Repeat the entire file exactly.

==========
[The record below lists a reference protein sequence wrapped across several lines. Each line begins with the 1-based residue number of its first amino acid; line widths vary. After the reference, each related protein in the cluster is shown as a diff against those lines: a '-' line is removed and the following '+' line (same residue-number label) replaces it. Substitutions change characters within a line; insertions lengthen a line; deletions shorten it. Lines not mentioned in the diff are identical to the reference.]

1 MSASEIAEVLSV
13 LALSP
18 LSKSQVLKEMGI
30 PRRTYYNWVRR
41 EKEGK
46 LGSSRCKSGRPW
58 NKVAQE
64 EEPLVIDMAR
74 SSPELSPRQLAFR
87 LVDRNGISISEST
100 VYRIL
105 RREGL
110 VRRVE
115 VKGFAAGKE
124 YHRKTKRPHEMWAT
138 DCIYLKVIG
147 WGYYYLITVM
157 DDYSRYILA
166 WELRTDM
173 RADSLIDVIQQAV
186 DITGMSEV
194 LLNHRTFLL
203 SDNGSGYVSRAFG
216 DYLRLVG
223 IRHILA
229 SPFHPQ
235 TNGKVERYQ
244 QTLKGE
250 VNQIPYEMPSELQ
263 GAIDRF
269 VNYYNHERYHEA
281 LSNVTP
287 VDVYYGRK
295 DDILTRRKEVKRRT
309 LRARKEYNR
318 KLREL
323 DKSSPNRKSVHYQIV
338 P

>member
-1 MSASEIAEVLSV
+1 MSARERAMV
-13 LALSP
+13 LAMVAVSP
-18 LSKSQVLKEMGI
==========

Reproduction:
[The record below lists a reference protein sequence wrapped across several lines. Each line begins with the 1-based residue number of its first amino acid; line widths vary. After the reference, each related protein in the cluster is shown as a diff against those lines: a '-' line is removed and the following '+' line (same residue-number label) replaces it. Substitutions change characters within a line; insertions lengthen a line; deletions shorten it. Lines not mentioned in the diff are identical to the reference.]

1 MSASEIAEVLSV
13 LALSP
18 LSKSQVLKEMGI
30 PRRTYYNWVRR
41 EKEGK
46 LGSSRCKSGRPW
58 NKVAQE
64 EEPLVIDMAR
74 SSPELSPRQLAFR
87 LVDRNGISISEST
100 VYRIL
105 RREGL
110 VRRVE
115 VKGFAAGKE
124 YHRKTKRPHEMWAT
138 DCIYLKVIG
147 WGYYYLITVM
157 DDYSRYILA
166 WELRTDM
173 RADSLIDVIQQAV
186 DITGMSEV
194 LLNHRTFLL
203 SDNGSGYVSRAFG
216 DYLRLVG
223 IRHILA
229 SPFHPQ
235 TNGKVERYQ
244 QTLKGE
250 VNQIPYEMPSELQ
263 GAIDRF
269 VNYYNHERYHEA
281 LSNVTP
287 VDVYYGRK
295 DDILTRRKEVKRRT
309 LRARKEYNR
318 KLREL
323 DKSSPNRKSVHYQIV
338 P

>member
-1 MSASEIAEVLSV
+1 MSARERAMV
-13 LALSP
+13 LAMVAVSP
-18 LSKSQVLKEMGI